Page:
A whole page of dim sum is exciting, with chicken, prawn and vegetable in a variety of coatings, from the plain to the exotic. Osmanthus and coconut jelly cake, anyone? You could spend two hours eating nothing but dim sum – savoury and sweet – and not have moved from page one of the menu.
Starters include spicy beef or chicken, sardines, tofu and an array of vegetables.
Purists might argue that salmon sashimi isn’t authentic, but hey, this is a joint that specialises in seafood, so we think this is fine.
Fairly small portions are satisfying but leave you craving more – but you won’t leave hungry.
Soup is a vital part of any Chinese meal, and all the classics are here. Chicken and sweetcorn, mixed mushroom, steamed chicken ball, minced beef and tofu…we opt for the hot and sour, and it was perfect.
The live seafood is perhaps the menu’s peak, with a choice of lobster, crab, hammour or shrimp cooked in about 20 different ways. You come to Long Teng every day for a month and eat a different seafood dish. Again, we’re not sure about the authenticity of lobster with cheese and butter, but it is a classic way of eating this gnarly creature, so who are we to argue?
While you can opt to take your seafood your way, there’s another page of seafood dishes, including sea snails, cod, squid, and a seafood and vegetable pancake which we assume is something akin to the Japanese okonomiyaki. The pièce de résistance of our meal came in the shape of sautéed lobster served next to the shell, adding a touch of alien-like crustacean drama to the pure white linen tablecloth.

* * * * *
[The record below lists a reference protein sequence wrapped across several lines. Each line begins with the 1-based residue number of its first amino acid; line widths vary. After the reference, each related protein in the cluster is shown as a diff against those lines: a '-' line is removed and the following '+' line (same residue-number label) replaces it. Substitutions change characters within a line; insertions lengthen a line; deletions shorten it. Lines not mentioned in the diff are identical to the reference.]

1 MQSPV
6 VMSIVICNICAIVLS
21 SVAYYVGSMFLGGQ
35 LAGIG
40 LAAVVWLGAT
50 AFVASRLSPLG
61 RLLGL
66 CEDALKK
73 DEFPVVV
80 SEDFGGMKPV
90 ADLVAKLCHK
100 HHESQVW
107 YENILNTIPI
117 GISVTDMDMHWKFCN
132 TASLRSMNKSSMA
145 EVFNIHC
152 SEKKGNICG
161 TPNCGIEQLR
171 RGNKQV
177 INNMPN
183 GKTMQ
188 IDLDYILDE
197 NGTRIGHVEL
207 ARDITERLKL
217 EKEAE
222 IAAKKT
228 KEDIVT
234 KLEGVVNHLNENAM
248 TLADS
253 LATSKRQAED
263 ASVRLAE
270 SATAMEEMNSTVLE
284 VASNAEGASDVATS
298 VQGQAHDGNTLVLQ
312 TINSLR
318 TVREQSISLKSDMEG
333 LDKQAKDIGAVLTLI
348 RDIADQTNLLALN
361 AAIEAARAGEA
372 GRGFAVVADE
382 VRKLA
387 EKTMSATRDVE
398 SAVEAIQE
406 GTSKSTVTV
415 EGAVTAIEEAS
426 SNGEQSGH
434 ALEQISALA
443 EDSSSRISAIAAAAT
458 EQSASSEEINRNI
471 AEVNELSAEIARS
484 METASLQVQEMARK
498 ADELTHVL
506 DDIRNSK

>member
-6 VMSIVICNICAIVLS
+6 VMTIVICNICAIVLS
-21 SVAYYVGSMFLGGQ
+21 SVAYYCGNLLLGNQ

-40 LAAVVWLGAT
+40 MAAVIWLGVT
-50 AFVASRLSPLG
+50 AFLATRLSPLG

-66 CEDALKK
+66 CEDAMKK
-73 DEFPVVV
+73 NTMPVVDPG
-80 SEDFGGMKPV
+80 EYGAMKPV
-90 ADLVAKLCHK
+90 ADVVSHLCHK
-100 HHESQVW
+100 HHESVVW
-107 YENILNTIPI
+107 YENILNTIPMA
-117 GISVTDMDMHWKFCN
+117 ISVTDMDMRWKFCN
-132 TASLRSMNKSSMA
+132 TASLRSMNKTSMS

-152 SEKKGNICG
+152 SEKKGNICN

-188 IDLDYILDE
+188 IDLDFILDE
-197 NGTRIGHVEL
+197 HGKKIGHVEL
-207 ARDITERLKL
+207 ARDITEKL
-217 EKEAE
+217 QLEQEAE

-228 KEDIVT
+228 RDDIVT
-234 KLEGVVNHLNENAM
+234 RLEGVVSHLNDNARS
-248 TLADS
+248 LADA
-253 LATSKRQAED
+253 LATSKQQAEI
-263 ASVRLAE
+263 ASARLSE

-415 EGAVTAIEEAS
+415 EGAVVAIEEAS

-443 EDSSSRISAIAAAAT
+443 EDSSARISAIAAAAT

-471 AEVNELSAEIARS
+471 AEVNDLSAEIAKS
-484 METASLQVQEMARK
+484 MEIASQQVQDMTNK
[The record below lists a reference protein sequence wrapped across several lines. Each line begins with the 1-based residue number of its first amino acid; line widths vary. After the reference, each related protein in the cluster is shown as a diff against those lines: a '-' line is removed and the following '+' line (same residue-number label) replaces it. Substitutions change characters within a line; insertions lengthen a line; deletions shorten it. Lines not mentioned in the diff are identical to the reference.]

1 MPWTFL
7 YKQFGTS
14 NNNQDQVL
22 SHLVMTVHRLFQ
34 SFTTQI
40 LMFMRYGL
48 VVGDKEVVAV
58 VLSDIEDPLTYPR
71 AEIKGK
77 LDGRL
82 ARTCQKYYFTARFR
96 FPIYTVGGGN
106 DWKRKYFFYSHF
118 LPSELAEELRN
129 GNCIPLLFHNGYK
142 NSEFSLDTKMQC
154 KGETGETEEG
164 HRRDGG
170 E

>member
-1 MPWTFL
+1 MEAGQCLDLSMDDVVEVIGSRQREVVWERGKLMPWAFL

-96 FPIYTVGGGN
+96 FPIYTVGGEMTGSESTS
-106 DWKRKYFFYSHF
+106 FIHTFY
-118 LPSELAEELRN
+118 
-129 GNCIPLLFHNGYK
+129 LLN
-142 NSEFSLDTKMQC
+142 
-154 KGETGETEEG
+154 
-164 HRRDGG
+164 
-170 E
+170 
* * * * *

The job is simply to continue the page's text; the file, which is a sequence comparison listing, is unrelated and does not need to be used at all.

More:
For the carnists, there’s veal, beef, chicken, lamb and mutton, served with traditional sauces such as spicy bean or Sichuan style.
But the dish that caught our eye was beef fillet served with dragon fruit, one worth trying on our next visit. While we didn’t see the dish, this simple recipe calls for it to be served in the dragon fruit skin. We would hope for that presentation here.
We’re also excited to see how the restaurant serves its Kung Pao chicken, and Cantonese style roasted duck. Again, serving fried chicken wings seems like a little slip on the ‘authent-ometer’, but the crowd ain’t booing.
Side dishes include asparagus, potato, mushrooms, tofu and sautéed yam, as well as broccoli, choy sum and okra. Served with as much care and attention as the larger dishes, they would stand up well as vegetarian main courses.
A full page of rice and noodle dishes deserves more inspection, it’s almost a menu page here added as an afterthought – as it is in true Chinese meals – served at the end to “fill up” gourmands like me.
Still, we’d come back to try the rice cake with pickled vegetables, while the vermicelli with chicken, ham, eggs and mushroom sounds like a decent breakfast after a heavy night.
Drinks-wise, there’s a slightly disappointing array of just six teas. The restaurant is in the process of becoming licensed, and the enterprising couple is already working on another branch on the Palm Jumeirah, which will apparently be licensed.
Long Teng is sophisticated dining. There’s a confidence in the flavours and the plating that comes through. Many dishes are served with simplicity and elegance, like a cheongsam silk dress.
For an upmarket, fine dining experience this ticks a lot of boxes, and if you are looking for authentic Chinese food and hospitality, you could do far worse than Long Teng.
Visit https://www.longtengseafood.com/ for more
Call 04 2481993